|Two-dimensional (2D) semiconductor superlattices (or quantum wells) are key building blocks in modern optoelectronics. The ability to simultaneously realize defect-free epitaxial growth and to individually fine-tune the chemical composition, layer thickness, and band structure of each layer is essential for achieving the desired device performance. Such structures are challenging to fabricate using organic or hybrid materials. There is a need for method to realize these structures more efficiently and cost effectively.
Researchers at Purdue University have developed a molecular approach to the synthesis of high quality organic/inorganic hybrid perovskite quantum wells with tunable structures and band alignments. The new solution-processed semiconductor quantum wells help those who want to build efficient, low-cost, flexible light emitting diodes, lasers, photodetectors, transistors, and solar cells by combining organic/inorganic semiconductors into well-defined nanostructures.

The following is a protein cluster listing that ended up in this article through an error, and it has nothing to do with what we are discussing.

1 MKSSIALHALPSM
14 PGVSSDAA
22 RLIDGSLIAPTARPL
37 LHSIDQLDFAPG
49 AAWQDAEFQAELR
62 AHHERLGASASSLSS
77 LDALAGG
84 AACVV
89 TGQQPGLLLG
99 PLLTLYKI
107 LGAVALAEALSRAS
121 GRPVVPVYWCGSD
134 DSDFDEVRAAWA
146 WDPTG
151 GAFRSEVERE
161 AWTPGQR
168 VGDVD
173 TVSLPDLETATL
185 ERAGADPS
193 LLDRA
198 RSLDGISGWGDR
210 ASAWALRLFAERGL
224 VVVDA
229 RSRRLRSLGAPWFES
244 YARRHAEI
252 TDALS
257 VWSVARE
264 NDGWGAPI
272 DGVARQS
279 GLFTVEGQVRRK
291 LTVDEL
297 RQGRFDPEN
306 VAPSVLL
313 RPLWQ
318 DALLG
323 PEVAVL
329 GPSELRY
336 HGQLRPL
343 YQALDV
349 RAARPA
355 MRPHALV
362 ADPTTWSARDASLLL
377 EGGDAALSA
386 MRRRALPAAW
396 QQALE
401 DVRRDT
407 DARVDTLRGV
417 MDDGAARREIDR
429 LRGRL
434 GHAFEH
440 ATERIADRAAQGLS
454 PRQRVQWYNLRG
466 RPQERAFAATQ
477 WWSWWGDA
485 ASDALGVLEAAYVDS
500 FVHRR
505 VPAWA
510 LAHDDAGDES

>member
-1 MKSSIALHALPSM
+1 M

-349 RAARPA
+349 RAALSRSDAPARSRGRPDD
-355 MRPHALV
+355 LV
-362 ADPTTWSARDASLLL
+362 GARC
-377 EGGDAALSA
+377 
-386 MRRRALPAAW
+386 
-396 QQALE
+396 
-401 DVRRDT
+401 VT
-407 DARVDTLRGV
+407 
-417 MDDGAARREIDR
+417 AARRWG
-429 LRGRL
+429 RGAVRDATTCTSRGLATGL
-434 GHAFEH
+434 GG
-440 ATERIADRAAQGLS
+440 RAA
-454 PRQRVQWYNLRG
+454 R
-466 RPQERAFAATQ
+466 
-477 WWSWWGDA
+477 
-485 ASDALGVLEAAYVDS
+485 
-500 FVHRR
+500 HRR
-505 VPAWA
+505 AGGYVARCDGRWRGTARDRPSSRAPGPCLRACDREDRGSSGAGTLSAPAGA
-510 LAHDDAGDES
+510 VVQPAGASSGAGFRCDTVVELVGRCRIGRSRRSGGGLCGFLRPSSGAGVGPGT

This technology allows the strong self-aggregation of the conjugated organic molecules to be suppressed, and 2D organic-halide perovskite superlattice crystals and thin films to be easily obtained via one-step solution processing.
-Fast and efficient energy transfer and charge transfer
-Stable 2D hybrid perovskite superlattices
-2D semiconductors are on par with III-V quantum wells
Jul 8, 2019
Apr 14, 2020
Aug 23, 2018
Purdue Office of Technology Commercialization
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